Mississippi's alligator season opened Friday and it didn't take long for one group of hunters to get tangled up with a gator on the Ross Barnett Reservoir.
"He was 300 yards away and when the light hit him, he went down," said Ashley Harris of Canton. "All we saw was eyes for about three seconds. That's the only way we knew he was there."
Ashley and his crew drove their boats to where they saw the alligator and used side-imaging electronics to locate him. On one pass the gator was suspended. On the next pass, he was resting on the bottom. The group marked the spot on a GPS and then pulled out rods and reels.
I made a couple of blind casts and got a hook on him," Harris said. "The
the only way I could tell it wasn't a log is as soon as I hooked him he
went about 10 feet and slid off into some deep water.
"We got three more hooks in him. All these poles have a 150-pound line on
them and 20 pounds of drag. It's heavy stuff."
Harris, speaking Saturday after only a few hours of sleep, said time was
somewhat of a blur, but after about an hour of fighting the alligator, he
finally tired enough that they were able to pull him to the surface and get a
look at him.
A massive alligator
"We didn't know he was that big, but we knew he was a pretty good one
when we saw him on the fish-finder," said Michael Fielder of Brandon.
"When you see one on there you know it's a pretty decent size. When we
saw him we knew he was pretty large."
They also knew he was strong.
"We were worn out," Fielder said. "We couldn't budge him off the bottom.
"We had four lines trying to get him off the bottom and he wouldn't move.
It was like pulling a log off the bottom. Every once in a while he'd take a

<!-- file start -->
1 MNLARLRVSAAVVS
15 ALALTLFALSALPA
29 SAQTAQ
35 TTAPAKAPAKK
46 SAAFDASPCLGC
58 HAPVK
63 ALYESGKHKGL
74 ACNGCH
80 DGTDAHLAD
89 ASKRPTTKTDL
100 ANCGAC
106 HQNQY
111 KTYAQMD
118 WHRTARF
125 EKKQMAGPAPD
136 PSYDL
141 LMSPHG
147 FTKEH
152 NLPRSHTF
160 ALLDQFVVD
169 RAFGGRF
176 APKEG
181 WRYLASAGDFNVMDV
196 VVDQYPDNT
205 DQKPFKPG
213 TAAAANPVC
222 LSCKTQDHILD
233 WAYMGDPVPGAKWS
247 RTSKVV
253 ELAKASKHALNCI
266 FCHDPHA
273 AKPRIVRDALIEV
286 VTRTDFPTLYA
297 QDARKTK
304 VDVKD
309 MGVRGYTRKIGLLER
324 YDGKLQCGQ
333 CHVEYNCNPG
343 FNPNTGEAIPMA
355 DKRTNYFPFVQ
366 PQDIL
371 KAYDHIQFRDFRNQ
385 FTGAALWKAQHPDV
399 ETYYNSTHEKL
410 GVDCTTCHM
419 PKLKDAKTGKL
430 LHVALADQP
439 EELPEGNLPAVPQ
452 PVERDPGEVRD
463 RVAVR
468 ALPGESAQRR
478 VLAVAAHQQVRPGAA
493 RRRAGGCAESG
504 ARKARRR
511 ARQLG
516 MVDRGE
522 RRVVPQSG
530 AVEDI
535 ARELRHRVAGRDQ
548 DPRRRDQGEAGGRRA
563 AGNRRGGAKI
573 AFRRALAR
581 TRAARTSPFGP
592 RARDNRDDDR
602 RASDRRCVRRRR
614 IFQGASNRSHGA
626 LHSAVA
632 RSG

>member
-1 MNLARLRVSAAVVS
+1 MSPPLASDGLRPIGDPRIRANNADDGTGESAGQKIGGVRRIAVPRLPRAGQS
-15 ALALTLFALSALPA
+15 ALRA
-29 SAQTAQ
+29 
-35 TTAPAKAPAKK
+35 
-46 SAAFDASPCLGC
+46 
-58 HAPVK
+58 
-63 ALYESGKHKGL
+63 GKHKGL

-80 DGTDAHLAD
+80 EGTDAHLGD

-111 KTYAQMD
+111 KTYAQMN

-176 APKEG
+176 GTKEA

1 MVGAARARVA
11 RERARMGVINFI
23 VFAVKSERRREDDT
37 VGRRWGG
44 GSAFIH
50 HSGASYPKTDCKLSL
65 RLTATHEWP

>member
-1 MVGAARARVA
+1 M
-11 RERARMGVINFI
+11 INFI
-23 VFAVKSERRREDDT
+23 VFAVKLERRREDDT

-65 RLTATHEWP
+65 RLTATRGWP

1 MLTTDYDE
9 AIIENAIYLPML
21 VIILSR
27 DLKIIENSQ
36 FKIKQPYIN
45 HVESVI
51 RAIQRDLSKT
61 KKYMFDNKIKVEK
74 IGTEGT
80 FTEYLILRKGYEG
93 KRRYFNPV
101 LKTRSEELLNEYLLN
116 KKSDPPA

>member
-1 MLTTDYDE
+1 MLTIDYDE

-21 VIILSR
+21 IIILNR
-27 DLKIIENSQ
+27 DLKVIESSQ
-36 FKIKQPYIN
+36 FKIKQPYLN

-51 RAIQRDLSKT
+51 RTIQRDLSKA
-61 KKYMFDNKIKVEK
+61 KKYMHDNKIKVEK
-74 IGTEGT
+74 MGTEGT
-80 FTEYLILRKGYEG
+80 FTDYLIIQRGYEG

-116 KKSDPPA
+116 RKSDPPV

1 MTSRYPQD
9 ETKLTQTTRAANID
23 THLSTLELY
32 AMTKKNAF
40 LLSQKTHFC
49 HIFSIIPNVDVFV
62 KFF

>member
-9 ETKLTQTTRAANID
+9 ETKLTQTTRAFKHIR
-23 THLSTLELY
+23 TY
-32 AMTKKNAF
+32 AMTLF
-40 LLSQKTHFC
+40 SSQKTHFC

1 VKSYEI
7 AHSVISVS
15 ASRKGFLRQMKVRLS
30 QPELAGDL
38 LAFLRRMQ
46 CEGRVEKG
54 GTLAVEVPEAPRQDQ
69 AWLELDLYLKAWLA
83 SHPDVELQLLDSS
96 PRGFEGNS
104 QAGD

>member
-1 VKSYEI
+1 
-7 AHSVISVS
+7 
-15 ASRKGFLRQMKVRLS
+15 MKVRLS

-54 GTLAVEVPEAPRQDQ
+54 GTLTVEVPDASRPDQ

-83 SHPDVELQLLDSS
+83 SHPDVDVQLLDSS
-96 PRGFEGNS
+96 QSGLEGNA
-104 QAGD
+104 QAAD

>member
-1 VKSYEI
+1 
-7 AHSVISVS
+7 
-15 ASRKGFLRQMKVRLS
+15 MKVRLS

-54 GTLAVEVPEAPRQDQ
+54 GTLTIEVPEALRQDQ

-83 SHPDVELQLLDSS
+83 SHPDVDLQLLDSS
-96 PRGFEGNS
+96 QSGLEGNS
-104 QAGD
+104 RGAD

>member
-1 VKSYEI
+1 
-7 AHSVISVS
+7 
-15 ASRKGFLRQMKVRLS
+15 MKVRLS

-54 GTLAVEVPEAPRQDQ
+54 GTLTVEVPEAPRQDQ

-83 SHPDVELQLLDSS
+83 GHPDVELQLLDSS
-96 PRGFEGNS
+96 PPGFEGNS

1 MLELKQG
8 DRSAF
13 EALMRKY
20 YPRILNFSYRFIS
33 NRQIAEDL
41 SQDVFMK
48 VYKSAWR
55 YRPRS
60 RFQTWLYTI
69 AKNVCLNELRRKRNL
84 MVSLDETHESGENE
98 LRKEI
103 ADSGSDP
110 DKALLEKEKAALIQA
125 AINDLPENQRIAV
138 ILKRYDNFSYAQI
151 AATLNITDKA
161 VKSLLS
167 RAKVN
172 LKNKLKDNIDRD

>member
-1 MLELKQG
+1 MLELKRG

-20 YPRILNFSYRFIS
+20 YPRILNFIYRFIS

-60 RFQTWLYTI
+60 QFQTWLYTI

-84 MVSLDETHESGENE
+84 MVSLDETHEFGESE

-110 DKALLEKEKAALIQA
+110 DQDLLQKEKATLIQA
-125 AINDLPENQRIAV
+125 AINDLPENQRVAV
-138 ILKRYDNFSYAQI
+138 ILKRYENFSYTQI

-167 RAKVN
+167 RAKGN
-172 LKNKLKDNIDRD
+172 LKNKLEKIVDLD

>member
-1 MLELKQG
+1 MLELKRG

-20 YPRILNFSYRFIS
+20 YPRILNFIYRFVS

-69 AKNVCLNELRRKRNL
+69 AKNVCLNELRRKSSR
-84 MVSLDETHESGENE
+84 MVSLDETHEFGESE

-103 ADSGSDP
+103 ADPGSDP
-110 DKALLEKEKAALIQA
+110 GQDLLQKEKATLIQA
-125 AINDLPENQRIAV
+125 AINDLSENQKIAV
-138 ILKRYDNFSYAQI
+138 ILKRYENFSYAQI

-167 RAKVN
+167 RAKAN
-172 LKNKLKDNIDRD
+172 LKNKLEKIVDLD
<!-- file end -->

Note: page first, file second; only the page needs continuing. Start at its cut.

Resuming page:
couple of steps, but other than that, he wouldn't move."
The gator was tired enough to come to the surface, but he wasn't close to
giving up. Fielder place another line on the gator with a crossbow and the
gator started dragging the boat.
The fight wasn't over
"He took off and took us through some trees a storm blew down,"
"He had us all tangled up, but we had two boats.
"I got in the other boat and got another line on him. When I got the
other lines on him he really didn't go anywhere because he had so many
lines on him and was so tangled up."
After two hours of battling the big alligator, the hunting party was able to
secure him with two snares; however, he was so tangled in lines and limbs,
they couldn't get him into open water with their trolling motor.
"We had to crank up the 70-horse motor to pull him out," Harris said.
The alligator was dispatched and when they got him in the boat,
they realized what they had.
"We measured him at 13 feet, 9 inches on the boat, but when we stretched
him out he was 13 feet, 8 inches," Harris said. "I'm going to weigh him
sometime this week when I get scales.
"I think this is the biggest one to come out of the reservoir itself. He's
going to go 600, maybe 700 pounds."
Off to a good start?
Ricky Flynt, Mississippi Department of Wildlife, Fisheries, and Park's
The Alligator Program coordinator, said conditions varied on an opening
day, but a good number of large alligators were harvested.
"It's just hard to tell," Flynt said. "I'm going off social media posts.
"I'm going off other officers. The conditions were pretty good. Everybody
was seeing gators."
However, Flynt said hunters in the Delta may have experienced a setback.
"At least in the Delta, ramps are an issue," Flynt said. "The water is so low
and the ramps are silted in. It's probably concentrating hunters where they
have access. On social media, it still looks like some very nice gators were
taken last night."